Tom Crandall is a certified hero. A medic who risked his life to save wounded soldiers during a firefight and at great risk pulled people from underneath a collapsed building following an earthquake, he spends his days on ambulance runs helping the dregs of San Francisco. His wife, Clarissa, is a singer, worried about her career as she approaches forty.
Tom and Marsh are periodic drinking buddies at Guido's. Tom sidles up to Marsh one evening distraught because his wife, Clarissa, is being pulled away from him by Richard Sands, a local millionaire who made his money in legal, but borderline ethical, leverage buyouts. It would appear he now wants to buyout Clarissa. Not much Marsh can do except to try and provide some emotional support. Then Tom is found dead in an abandoned bus terminal. Ruled accidental or suicide or a mugging, Marsh suspected something else but has no evidence to the contrary, so he does what he knows and does best: he talks to people, and, as is typical in P.I. novels in the style of MacDonald, he uncovers familial corruption.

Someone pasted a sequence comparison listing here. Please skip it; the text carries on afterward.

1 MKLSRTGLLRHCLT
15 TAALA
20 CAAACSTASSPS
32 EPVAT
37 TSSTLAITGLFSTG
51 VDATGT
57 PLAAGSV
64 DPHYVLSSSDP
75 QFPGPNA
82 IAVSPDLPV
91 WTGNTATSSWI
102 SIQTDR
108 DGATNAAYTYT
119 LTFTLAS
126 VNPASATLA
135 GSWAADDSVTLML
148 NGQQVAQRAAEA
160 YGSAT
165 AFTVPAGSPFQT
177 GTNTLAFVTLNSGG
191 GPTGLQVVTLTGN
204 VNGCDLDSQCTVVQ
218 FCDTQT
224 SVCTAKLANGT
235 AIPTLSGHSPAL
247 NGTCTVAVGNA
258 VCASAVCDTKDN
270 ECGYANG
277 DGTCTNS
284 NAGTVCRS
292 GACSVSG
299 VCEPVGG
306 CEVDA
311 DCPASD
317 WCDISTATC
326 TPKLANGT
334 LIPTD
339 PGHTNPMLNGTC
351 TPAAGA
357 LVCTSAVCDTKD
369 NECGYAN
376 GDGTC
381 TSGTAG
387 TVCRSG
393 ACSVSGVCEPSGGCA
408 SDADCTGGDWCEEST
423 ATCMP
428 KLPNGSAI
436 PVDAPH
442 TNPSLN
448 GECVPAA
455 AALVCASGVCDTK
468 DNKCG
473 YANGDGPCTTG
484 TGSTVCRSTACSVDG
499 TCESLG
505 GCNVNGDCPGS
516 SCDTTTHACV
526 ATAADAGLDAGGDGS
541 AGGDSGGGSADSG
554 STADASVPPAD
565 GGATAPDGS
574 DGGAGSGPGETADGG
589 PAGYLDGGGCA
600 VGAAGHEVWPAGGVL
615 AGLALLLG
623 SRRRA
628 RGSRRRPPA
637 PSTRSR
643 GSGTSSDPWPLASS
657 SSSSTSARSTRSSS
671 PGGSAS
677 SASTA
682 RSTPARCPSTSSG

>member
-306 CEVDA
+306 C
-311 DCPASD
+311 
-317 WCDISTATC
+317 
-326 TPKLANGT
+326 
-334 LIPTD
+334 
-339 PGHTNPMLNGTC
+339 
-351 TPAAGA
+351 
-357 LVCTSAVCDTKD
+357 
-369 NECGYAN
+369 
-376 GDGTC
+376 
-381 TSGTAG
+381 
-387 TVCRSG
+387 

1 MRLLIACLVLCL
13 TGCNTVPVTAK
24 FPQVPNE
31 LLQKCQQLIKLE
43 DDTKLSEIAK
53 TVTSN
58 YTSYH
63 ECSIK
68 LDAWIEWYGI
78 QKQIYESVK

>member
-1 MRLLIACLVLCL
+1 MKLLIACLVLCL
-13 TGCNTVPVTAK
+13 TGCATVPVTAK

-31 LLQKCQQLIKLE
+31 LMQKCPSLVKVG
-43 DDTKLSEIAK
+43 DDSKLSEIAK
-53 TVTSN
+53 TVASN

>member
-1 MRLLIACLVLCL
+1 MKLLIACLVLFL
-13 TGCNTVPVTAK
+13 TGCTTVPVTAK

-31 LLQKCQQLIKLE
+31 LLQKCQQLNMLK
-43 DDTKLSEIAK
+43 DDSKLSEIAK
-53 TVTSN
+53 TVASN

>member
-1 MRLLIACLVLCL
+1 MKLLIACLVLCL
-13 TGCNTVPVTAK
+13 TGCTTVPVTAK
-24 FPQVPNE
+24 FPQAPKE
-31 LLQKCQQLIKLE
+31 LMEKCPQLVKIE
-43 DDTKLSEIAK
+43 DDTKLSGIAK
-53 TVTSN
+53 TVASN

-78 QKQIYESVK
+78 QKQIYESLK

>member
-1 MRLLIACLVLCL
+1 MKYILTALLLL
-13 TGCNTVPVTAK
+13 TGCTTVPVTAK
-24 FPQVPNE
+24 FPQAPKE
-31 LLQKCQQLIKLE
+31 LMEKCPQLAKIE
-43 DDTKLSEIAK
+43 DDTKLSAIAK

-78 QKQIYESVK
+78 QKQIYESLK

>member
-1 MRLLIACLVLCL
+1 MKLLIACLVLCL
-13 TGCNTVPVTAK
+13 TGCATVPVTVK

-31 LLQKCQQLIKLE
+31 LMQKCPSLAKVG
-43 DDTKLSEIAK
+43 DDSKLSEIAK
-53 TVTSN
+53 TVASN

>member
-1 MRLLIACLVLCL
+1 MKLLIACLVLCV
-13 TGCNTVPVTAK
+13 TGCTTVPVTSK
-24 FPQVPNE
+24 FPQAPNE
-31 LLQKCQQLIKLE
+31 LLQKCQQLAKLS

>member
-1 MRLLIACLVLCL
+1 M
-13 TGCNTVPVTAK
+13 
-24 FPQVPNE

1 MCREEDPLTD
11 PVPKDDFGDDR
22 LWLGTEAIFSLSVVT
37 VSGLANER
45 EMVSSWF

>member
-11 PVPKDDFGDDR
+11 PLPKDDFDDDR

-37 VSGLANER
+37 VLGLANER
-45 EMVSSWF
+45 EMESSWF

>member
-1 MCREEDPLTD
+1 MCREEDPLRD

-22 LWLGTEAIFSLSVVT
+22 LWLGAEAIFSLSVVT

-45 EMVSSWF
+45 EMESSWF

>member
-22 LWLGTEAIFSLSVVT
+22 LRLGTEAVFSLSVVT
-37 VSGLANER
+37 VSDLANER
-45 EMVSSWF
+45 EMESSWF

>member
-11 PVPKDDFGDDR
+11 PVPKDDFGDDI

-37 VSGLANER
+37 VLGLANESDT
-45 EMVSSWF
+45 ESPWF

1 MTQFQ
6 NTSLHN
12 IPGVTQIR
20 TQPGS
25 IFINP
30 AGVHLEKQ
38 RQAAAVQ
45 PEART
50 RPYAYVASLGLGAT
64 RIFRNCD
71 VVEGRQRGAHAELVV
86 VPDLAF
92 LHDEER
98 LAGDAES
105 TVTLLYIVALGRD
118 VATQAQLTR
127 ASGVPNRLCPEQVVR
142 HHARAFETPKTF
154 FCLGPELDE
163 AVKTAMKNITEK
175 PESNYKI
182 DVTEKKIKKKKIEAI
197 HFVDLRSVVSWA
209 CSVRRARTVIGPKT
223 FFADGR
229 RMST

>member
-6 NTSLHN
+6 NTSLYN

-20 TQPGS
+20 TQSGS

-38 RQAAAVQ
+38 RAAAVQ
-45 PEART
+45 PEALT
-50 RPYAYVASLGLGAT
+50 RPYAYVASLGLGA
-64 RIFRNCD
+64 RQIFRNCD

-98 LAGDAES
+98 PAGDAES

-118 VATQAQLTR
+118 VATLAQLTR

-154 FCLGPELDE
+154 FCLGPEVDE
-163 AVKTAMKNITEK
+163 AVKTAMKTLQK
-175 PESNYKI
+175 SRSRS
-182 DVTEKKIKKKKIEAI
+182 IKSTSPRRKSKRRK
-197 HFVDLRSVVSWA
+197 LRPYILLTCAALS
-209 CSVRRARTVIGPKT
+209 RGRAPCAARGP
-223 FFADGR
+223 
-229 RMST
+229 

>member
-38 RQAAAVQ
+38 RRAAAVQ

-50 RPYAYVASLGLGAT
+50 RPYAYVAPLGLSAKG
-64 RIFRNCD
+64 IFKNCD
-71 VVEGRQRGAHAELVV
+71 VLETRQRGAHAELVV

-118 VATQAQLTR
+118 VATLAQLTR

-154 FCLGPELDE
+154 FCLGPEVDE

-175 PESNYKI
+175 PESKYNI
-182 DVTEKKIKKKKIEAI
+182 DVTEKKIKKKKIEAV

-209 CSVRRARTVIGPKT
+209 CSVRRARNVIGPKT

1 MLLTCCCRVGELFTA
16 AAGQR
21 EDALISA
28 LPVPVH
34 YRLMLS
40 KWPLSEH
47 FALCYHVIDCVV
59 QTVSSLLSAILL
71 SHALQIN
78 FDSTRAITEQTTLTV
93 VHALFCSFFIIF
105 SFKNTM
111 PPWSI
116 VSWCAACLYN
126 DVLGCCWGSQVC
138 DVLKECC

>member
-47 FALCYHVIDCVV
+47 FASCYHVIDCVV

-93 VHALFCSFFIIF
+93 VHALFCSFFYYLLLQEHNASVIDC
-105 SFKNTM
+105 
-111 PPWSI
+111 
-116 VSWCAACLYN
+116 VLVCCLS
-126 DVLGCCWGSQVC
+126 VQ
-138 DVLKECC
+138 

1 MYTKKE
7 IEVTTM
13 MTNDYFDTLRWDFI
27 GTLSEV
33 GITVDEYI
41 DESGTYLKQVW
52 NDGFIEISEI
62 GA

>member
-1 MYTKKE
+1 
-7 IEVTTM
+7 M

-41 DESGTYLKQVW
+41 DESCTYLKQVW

Along the way, Marsh muses on the state of the world. In the midst of the first Iraq war and a changing Supreme Court, he marvels at "*this* brave new world, everyone's on his own and the Constitution is less a bill of rights than a bill of lading and the Court is as oblivious to misery as God. Except that God can be oblivious and still be God, but humans can't and still be human."
I really like Greenleaf, but I'm downgrading this one a bit because I thought the end seemed a bit rushed and perhaps deliberately ambiguous. At times, his background explanations can also seem pedantic. Nevertheless, a great way to spend some time.
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